Tropical Dissonance - KUNCI - Research Center for Material Culture
6 June 2017

Tropical Dissonance: Decolonizing knowledge through ethnographic archives

ACTIVATE Symposium | 6 Jun 2017 | Tropenmuseum

The Research Center for Material Culture together with the research platform Heterotropics organized the symposium Tropical Dissonance: Decolonizing knowledge through ethnographic archives. The symposium was organized by the research collective KUNCI Cultural Studies Center (Yogyakarta, Indonesia) as a concluding event of their residency project at the Tropenmuseum.

Tropical Dissonance

Tropical Dissonance brought together scholars, curators and artists from a wide range of practices to explore the intersections between decolonial research, artistic practices and alternative knowledge production. Focusing on the use of ethnographic objects, or more broadly colonial archives in imperial and post imperial knowledge formation, we wanted to explore the multiple, often hidden, fractured legacies of this colonial past in the present and its impact on how we understand the world today.

The contributors of this symposium discussed various methodologies of studying colonial archives and epistemologies, through different sensorial approaches and experiences.

During the symposium speakers addressed the following questions:

  1. If to study is understood as a practice of reflection that involves the interplay between learning and unlearning, what are the modes of study that we can utilize to better understand colonial pasts in the present? What modes of learning or unlearning should we employ to achieve a decolonial practice?
  2. How can we reclaim and reconfigure the ambivalence of colonial desire in its attempts to both “civilize” and “appropriate” otherness through representational economies of education, collection, dispossession and exhibition?
  3. How can we activate the ruins of ethnographic and archival gaze as a means to reorganize knowledge circulations between the tropics and the metropolis from the inside out?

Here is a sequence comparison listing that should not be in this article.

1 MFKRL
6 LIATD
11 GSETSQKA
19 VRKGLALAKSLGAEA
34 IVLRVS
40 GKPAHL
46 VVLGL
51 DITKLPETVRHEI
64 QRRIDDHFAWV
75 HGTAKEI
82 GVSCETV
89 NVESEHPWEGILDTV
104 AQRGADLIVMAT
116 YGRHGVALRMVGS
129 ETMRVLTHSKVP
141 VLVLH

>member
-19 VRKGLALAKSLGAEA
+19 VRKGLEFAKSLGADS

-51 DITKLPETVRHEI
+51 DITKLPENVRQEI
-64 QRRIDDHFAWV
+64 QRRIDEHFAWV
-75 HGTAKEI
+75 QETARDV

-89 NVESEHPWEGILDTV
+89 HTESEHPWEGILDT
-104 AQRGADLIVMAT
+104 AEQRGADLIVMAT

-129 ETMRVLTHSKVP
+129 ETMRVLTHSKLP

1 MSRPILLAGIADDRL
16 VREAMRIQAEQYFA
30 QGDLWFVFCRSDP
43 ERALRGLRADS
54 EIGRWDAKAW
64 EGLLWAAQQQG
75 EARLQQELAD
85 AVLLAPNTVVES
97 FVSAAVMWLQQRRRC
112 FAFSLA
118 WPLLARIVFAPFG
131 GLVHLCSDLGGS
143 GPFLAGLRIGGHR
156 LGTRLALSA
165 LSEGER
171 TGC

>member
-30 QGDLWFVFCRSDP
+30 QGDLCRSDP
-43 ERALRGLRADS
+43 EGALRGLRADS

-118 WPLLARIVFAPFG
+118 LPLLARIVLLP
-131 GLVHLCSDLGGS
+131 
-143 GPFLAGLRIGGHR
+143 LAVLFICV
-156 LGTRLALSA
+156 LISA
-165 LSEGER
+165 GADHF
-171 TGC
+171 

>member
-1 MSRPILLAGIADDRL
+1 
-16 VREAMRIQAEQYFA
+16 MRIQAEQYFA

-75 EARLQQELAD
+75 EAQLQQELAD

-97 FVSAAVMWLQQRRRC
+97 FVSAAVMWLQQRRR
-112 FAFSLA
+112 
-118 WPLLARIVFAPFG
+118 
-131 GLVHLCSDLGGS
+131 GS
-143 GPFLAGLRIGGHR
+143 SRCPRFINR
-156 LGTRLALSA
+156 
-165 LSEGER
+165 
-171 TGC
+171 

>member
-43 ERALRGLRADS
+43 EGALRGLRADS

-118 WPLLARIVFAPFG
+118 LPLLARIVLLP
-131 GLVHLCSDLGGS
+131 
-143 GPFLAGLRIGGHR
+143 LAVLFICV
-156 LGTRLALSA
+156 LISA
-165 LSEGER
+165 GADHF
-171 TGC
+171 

4. How do these shifting relationships affect the material life of objects (collection, commodity, archive, artefact) and practices of mediation (language, aesthetics, research)?

The symposium started with a conversation between KUNCI and Wayne Modest (Head of the Research Center for Material Culture, which took as a point of departure, KUNCI’s observations, findings and questions generated over the six weeks of the residency.

Programmer: Liza Swaving


11:00 – 12:00
KUNCI in conversation with Wayne Modest
Tropenmuseum Studio

13:00 – 16:00
Tropenmuseum Studio

The whole program was broadcast live on Radio Kunci. For videos of the event, visit the RCMC YouTube channel.

Confirmed Speakers

  • Paul Bijl (University of Amsterdam/KITLV)
  • Carolyn Birdsall (University of Amsterdam)
  • Adam Bobbette (University of Cambridge)
  • Sara Giannini (semiotician and independent curator)
  • KUNCI Cultural Studies Center (research artists collective)
  • Wim Manuhutu (independent researcher and curator)
  • Wendelien van Oldenborgh (visual artist)
  • Pamela Pattynama (University of Amsterdam)
  • Pim Westerkamp (curator Southeast Asia, Tropenmuseum/National Museum of World Cultures)

About KUNCI’s residency

The Research Center for Material Culture in collaboration with the research platform Heterotropics, invited KUNCI Cultural Studies Center to be Researchers in Residence at the Tropenmuseum for the period May – June 2017. For more information on KUNCI and the residency, please see here.

Heterotropics is curated by Sara Giannini in collaboration with TAAK. KUNCI’s residency project has been done with the kind support of the Research Center for Material Culture, Amsterdamse Fonds voor de Kunst, and Prins Bernhard Cultuurfonds.

Prins Bernhard Cultuurfonds     Amsterdams Fonds voor de Kunst